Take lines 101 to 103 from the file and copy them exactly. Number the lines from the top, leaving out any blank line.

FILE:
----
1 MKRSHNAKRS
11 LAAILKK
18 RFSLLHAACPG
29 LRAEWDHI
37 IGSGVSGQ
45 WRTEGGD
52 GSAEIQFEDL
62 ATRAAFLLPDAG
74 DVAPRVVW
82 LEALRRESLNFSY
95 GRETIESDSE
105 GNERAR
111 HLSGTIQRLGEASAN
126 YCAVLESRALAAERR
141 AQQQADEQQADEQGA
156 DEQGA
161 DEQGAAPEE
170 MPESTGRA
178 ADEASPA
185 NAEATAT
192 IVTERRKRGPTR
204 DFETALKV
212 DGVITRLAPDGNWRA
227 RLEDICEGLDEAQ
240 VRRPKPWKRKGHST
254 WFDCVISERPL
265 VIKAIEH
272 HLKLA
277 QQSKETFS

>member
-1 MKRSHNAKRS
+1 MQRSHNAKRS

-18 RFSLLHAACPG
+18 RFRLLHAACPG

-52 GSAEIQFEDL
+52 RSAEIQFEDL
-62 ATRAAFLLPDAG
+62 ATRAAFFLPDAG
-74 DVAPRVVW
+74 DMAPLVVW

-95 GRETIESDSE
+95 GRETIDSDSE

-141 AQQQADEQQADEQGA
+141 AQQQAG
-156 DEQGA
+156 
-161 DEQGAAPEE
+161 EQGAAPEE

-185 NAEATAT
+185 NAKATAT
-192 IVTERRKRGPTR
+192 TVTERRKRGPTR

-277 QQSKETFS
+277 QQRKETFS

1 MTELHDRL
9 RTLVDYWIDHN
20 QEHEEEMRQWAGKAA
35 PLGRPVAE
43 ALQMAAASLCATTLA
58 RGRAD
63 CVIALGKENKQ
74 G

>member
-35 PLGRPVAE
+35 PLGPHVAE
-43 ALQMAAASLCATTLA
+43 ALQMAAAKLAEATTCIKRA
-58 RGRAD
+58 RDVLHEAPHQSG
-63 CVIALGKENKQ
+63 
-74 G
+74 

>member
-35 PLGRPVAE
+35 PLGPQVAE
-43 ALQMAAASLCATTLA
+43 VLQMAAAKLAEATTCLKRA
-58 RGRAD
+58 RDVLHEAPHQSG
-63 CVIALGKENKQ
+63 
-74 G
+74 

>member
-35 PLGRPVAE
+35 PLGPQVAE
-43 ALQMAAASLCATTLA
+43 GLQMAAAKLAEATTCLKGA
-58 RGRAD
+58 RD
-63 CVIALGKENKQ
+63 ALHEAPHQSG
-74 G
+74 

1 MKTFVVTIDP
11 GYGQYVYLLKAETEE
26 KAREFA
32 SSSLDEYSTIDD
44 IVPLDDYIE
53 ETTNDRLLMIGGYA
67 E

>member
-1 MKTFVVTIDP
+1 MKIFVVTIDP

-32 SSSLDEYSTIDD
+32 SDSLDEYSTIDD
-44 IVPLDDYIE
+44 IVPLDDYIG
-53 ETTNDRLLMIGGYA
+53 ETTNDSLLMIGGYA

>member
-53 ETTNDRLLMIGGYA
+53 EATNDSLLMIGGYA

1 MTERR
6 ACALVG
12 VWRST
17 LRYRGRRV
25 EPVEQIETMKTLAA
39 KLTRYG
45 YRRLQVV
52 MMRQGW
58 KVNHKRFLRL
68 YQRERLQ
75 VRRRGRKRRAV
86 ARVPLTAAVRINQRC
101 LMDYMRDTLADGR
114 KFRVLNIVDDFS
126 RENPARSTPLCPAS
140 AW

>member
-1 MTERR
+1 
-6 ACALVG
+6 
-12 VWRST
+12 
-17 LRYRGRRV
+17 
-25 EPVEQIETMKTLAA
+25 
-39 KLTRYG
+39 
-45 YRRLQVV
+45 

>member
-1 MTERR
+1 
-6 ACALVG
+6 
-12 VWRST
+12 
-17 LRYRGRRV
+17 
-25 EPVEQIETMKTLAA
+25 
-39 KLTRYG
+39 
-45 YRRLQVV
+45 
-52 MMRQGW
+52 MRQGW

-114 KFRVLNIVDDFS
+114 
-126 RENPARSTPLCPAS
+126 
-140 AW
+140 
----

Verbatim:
53 ETTNDRLLMIGGYA
67 E

>member